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#1665 - Friday, January 2, 2004 - Editor: Gloria

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  • Gloria Lee
    #1665 - Friday, January 2, 2004 - Editor: Gloria Change is the basis of life. Opposites are interconnected polarities, not irreconcilables over which we have
    Message 1 of 1 , Jan 3, 2004
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      #1665 - Friday, January 2, 2004 - Editor: Gloria

      Change is the basis of life.

          Opposites are interconnected polarities,
             not irreconcilables over which we have 
             to make a choice.

                                                  - Ramesh S. Balsekar


      Wage Peace
      Wage peace with your breath.
      Breathe in firemen and rubble,
      breathe out whole buildings
      and flocks of redwing blackbirds.

      Breathe in terrorists and breathe out sleeping children
      and freshly mown fields.
      Breathe in confusion and breathe out maple trees.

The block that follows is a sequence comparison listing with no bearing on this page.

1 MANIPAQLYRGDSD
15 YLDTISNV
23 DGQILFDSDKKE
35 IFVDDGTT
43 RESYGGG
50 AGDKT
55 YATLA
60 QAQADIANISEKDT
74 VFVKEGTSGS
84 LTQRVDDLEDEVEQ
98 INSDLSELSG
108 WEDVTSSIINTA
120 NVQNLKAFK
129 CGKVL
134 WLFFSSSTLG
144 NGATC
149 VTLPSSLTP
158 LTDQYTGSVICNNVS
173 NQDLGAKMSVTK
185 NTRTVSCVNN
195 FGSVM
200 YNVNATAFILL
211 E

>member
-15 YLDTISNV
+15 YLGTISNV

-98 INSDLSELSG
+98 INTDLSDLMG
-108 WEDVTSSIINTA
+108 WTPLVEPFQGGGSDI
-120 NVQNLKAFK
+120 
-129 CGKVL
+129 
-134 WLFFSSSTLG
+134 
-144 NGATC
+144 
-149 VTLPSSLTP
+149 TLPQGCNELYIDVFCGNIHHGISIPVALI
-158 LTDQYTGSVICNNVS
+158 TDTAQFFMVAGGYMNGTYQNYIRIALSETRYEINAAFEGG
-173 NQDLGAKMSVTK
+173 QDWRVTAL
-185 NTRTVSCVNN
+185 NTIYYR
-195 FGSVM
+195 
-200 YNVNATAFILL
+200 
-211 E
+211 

Breathe in the fallen
      and breathe out lifelong friendships intact.

      Wage peace with your listening:
      hearing sirens, pray loud.
      Remember your tools:
      flower seeds, clothes pins, clean rivers.

      Make soup.
      Play music, learn the word for thank you in three languages.
      Learn to knit, and make a hat.
      Think of chaos as dancing raspberries,
      imagine grief as the outbreath of beauty
      or the gesture of fish.
      Swim for the other side.
      Wage peace.

      Never has the world seemed so fresh and precious.
      Have a cup of tea and rejoice.
      Act as if armistice has already arrived.
      Don't wait another minute.
      ~ Mary Oliver ~

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      "The challenge is to do the thing you have to do because you're in love with it and can't do anything else.   Not because you want to become famous or rich, but because you will be unhappy if you can't do it.  It is not something you can turn on and off." - Warren MacKenzie

      Lee Love - from Live Journal
      Thursday, November 27th, 2003
      9:53a - Me, I am a Craftsman Potter.
      I think a person's attitude is very important, both about themselves and their work. It really frames your creative life.

      I remember when I first met my late Zen teacher. When somebody tried to call him a "Zen Master", he replied, "I am just a simple monk."